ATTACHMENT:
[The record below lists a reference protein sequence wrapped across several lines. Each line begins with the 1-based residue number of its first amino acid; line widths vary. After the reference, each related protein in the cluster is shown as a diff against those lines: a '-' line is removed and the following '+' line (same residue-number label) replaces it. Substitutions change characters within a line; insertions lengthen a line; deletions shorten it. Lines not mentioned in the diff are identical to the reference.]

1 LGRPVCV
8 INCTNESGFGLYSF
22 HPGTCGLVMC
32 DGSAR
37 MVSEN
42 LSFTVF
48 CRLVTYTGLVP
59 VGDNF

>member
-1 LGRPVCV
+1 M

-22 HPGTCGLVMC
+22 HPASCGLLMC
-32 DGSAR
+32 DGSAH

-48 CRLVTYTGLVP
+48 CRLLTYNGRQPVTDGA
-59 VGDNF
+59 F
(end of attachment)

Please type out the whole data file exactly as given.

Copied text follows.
[The record below lists a reference protein sequence wrapped across several lines. Each line begins with the 1-based residue number of its first amino acid; line widths vary. After the reference, each related protein in the cluster is shown as a diff against those lines: a '-' line is removed and the following '+' line (same residue-number label) replaces it. Substitutions change characters within a line; insertions lengthen a line; deletions shorten it. Lines not mentioned in the diff are identical to the reference.]

1 LGRPVCV
8 INCTNESGFGLYSF
22 HPGTCGLVMC
32 DGSAR
37 MVSEN
42 LSFTVF
48 CRLVTYTGLVP
59 VGDNF

>member
-1 LGRPVCV
+1 M

-22 HPGTCGLVMC
+22 HPASCGLLMC
-32 DGSAR
+32 DGSAH

-48 CRLVTYTGLVP
+48 CRLLTYNGRQPVTDGA
-59 VGDNF
+59 F